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A Memoir of the Reverend Sydney Smith
Chapter IV
Sydney Smith to Gerrard Andrews, [1806]

Author's Preface
Chapter I
Chapter II
Chapter III
Chapter IV
Chapter V
Chapter VI
Chapter VII
Chapter VIII
Chapter IX
Chapter X
Chapter XI
Chapter XII
Editor’s Preface
Letters 1801
Letters 1802
Letters 1803
Letters 1804
Letters 1805
Letters 1806
Letters 1807
Letters 1808
Letters 1809
Letters 1810
Letters 1811
Letters 1812
Letters 1813
Letters 1814
Letters 1815
Letters 1816
Letters 1817
Letters 1818
Letters 1819
Letters 1820
Letters 1821
Letters 1822
Letters 1823
Letters 1824
Letters 1825
Letters 1826
Letters 1827
Letters 1828
Letters 1829
Letters 1830
Letters 1831
Letters 1832
Letters 1833
Letters 1834
Letters 1835
Letters 1836
Letters 1837
Letters 1838
Letters 1839
Letters 1840
Letters 1841
Letters 1842
Letters 1843
Letters 1844
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“Dear Sir,

“I am about to address myself to you upon a subject which very materially concerns my happiness and interest, and on which therefore I am sure you will consider, with as much disposition to befriend a brother clergyman as you can entertain consistently with your duty. Messrs. —— and Co. have agreed to let me a lease of the chapel in —— street: will you, under any restrictions, and upon any conditions, allow me to preach there?

“In the first place, I cannot doubt that where a place of worship is to exist in your parish, you would rather that the worship of the Church of England
were carried on there, than that it should belong to such sectaries as the Christians of the New Jerusalem (as they entitle themselves). I should have greater reluctance in making this request if the places of worship in your parish were thinly attended, or if they were more than sufficient for the population of the parish; but, on the contrary, numbers are sent away every Sunday from your church, for want of room. Many families have in vain waited for years to obtain seats there; and the other chapels-of-ease I understand to be quite filled, though they cannot be said to be so overflowing. This chapel does not hold above three hundred and fifty persons, exclusive of servants; the mere overflowings of your church would fill it.

“It is, I admit, of great importance for you to consider whether I am, or am not, such a person as you would wish to perform the duties of a minister in your parish. This you can easily enough ascertain. I have officiated nearly two years in Berkeley Chapel, where the Primate of Ireland, the Bishop of Lichfield, and Dr. Dutens have seats: of the two former gentlemen I know nothing; with Dr. Dutens I am well acquainted. If these three dignified and respectable clergymen have any objection to make to my doctrines, I do not wish that the request I make to you should be successful, and I am the first to withdraw it. But if they say of me that my preaching commands attention, that I have any talent for enforcing moral and religious truth, and that I may be beneficially entrusted with such an office in any situation,—such testimony,
I am sure, will have its due weight with you, and if you can let me preach, you will. It has often been said of the proprietors of chapels, that they are rather apt to tell such truths as are pleasant, than such as are useful. I appeal to the same gentlemen, whether the fear of offending any one, let his rank and situation be what it may, has ever prevented me from enforcing duties on which I thought myself bound to animadvert; and you will excuse me if I say that you yourself, who have nothing to gain by pleasing or to lose by offending, have not attacked the vices of the rich and the great with more honest freedom than I have done, though your superior years, station, and understanding have of course enabled you to do it with much greater effect.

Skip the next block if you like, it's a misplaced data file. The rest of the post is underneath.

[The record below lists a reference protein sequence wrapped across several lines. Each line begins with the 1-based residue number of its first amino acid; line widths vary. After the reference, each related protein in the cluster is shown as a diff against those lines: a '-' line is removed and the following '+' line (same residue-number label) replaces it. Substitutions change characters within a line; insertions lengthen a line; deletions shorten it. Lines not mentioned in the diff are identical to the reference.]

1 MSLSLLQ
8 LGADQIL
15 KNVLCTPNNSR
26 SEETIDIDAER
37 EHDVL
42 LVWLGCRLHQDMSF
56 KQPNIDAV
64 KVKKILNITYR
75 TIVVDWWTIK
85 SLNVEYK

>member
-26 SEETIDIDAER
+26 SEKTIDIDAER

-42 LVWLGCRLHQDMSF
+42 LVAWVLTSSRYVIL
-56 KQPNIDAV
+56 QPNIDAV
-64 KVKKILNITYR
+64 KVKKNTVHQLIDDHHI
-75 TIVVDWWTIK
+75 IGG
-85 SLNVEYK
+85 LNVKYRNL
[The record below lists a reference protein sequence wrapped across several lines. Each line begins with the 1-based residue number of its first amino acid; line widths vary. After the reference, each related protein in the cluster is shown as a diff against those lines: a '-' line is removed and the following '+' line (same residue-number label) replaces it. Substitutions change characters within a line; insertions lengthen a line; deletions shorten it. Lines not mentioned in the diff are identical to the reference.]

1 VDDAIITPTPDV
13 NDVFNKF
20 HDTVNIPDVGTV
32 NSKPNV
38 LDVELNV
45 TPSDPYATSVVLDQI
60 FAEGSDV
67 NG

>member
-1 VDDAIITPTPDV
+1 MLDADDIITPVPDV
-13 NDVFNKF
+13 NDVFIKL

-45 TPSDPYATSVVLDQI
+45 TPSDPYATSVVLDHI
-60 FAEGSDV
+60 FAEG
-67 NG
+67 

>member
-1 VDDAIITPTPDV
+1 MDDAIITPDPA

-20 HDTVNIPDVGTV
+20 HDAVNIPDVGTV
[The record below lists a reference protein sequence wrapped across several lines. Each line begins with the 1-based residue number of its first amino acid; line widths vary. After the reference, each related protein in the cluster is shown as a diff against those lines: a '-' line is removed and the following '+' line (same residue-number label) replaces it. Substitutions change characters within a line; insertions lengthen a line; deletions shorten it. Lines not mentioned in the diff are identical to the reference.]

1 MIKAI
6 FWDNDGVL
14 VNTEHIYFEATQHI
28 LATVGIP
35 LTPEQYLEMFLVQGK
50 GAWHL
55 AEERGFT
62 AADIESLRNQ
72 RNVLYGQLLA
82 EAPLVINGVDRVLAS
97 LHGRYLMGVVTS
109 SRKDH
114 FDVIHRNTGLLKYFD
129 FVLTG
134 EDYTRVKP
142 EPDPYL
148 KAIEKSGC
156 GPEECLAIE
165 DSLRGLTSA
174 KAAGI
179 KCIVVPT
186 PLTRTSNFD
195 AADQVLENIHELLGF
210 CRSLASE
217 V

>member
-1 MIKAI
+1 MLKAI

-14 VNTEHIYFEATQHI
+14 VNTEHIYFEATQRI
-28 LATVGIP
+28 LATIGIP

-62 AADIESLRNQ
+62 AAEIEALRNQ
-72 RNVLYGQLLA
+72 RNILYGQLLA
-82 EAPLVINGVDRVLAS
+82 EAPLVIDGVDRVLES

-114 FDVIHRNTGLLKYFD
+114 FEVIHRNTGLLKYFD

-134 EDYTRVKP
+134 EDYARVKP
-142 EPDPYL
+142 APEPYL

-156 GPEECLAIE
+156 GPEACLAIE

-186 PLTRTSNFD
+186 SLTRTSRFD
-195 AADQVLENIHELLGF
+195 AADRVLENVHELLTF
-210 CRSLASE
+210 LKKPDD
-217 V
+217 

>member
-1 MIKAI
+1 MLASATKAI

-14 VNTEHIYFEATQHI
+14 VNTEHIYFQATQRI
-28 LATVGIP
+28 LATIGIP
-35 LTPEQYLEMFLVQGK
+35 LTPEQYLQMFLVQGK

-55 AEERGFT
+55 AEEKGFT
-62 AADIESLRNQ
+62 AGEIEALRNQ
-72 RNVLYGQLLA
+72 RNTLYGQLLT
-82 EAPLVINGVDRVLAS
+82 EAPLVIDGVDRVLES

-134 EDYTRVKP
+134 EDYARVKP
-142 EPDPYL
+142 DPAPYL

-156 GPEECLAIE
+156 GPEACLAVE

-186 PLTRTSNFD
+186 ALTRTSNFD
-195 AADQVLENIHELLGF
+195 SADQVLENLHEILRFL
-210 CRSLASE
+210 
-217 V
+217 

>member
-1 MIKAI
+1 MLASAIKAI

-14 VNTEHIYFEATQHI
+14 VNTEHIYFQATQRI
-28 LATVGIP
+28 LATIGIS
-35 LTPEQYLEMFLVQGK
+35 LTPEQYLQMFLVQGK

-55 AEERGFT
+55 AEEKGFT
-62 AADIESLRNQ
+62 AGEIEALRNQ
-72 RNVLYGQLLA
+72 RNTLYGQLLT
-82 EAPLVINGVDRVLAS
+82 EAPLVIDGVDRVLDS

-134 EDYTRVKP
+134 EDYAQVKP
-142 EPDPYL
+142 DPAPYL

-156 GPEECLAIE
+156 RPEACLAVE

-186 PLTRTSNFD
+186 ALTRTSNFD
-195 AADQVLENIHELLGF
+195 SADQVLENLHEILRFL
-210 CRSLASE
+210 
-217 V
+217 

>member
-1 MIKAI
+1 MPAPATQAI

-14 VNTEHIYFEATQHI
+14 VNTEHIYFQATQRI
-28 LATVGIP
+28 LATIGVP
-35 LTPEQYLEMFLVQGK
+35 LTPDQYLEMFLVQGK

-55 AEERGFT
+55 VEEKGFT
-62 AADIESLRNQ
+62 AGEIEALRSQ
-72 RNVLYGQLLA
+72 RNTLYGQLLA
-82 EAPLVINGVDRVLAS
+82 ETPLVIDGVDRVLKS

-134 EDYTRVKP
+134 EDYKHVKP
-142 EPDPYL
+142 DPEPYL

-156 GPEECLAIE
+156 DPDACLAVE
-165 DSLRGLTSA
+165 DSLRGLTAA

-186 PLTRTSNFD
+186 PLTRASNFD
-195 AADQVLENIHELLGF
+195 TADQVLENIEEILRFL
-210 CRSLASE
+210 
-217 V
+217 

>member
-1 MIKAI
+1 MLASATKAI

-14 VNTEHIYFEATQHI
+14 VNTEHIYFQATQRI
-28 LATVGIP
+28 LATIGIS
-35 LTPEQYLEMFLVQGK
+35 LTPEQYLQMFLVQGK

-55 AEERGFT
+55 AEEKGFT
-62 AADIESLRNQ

“My pretensions however of this nature must of course be judged by others. But of my situation in life (as I am the only judge of it) I hope you will allow me to say a few words. I am a married man, with two children, and as I am young my family may increase; I have a very small fortune, no preferment, nor any friends who are likely to give me any. The chapel where I preach at present will, I fancy, soon be sold; and it is not impossible that the clergyman who can afford to purchase it may choose to preach himself. It is not for want of exertion, my situation in the Church is not better, for I have not been idle in the narrow and obscure field which is open to the inferior clergy. I hope you will have the kindness to consider these circumstances, before you refuse me the oppor-
tunity of supporting my family and bettering my situation by my own exertions.

“A few years ago, my dear Sir, when your situation was what mine is, such considerations would have touched you, and you would have acknowledged their force. You know well the difficulties and the miseries of a curate’s life; and I am sure you are the last man in the world to forget them, merely because you have overcome them with so much honour and distinction. I am aware it will be necessary to apply to the patron of the living if your answer should be favourable to me, but I fancy it is regular to make the first application to you; and I rather write than call upon you, because I think it unfair, on such subjects, to take gentlemen by surprise, where sufficient leisure ought to be given for deliberation. In a week’s time I will call upon you for an answer; if you grant my request, T shall feel very grateful to you. I shall receive your answer with great anxiety, and am,

“My dear Sir, with great respect,
“Your obedient servant,
“Sydney Smith.”